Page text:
Among the included patients, 17 (10.2%) patients developed stridor. Both ACWR and ACED were significantly lower in patients with stridor than those without stridor (0.798 ± 0.051 vs 0.893 ± 0.056,P < 0.001; 0.541 ± 0.326 vs 1.237 ± 0.442,P < 0.001, respectively). The optimum cutoff value to detect postextubation stridor was less than or equal to 0.86 for ACWR, showing area under the curve of 0.894, 82.4% sensitivity, and 84% specificity and was less than or equal to 0.65 mm for ACWD, showing 76.5% sensitivity, 90% specificity, and area under the curve 0.896.
US is a valuable tool in detecting postextubation stridor. US -guided ACWR and ACWD could be accurate methods for predicting postextubation stridor in RICU.
Keywords: air column width, air column width difference, air column width ratio, laryngeal ultrasound, postextubation stridor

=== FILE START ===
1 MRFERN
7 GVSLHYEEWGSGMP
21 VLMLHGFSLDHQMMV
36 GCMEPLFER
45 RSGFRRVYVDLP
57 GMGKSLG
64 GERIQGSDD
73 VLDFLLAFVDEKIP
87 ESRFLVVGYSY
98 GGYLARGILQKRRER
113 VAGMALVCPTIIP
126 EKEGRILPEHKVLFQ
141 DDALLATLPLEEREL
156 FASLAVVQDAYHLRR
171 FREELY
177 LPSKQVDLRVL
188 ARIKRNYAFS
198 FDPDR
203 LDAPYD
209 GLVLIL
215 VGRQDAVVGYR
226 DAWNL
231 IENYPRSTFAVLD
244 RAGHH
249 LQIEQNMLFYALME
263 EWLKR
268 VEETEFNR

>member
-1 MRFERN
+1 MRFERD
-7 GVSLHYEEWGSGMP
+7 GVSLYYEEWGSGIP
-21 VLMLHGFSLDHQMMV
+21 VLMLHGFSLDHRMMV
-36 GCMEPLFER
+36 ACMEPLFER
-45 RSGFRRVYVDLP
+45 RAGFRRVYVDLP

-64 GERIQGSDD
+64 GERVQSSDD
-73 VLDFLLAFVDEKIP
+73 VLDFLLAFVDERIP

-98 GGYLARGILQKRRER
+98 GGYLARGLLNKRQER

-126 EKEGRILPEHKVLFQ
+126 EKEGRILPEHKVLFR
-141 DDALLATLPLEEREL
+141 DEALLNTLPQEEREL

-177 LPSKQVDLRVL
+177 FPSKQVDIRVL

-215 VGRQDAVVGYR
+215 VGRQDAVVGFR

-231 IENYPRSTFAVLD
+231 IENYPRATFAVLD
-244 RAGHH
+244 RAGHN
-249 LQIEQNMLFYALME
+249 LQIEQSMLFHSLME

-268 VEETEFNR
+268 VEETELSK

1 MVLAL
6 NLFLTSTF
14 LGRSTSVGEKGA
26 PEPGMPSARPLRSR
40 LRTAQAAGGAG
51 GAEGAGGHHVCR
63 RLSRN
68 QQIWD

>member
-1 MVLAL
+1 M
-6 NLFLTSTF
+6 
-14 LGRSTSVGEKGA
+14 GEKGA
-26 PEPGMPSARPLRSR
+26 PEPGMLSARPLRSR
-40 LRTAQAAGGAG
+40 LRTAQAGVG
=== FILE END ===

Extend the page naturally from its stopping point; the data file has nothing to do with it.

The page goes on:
|How to cite this article:|
El-Abdeen Mohammed AZ, Shaaban LH, Mohammed El-Malah HE, Gad SF, Hashem MK. Laryngeal ultrasound as a bedside tool in detecting postextubation stridor in patients with respiratory illness. J Curr Med Res Pract 2020;5:36-40
|How to cite this URL:|
El-Abdeen Mohammed AZ, Shaaban LH, Mohammed El-Malah HE, Gad SF, Hashem MK. Laryngeal ultrasound as a bedside tool in detecting postextubation stridor in patients with respiratory illness. J Curr Med Res Pract [serial online] 2020 [cited 2021 Apr 19];5:36-40. Available from: http://www.jcmrp.eg.net/text.asp?2020/5/1/36/277505
| Introduction|| |
Endotracheal intubation is an essential aspect of respiratory critical care. However, it may cause airway damage, leading to laryngeal edema or ulcerations. The decreased airway lumen results in an increase of air flow velocity, leading to postextubation stridor.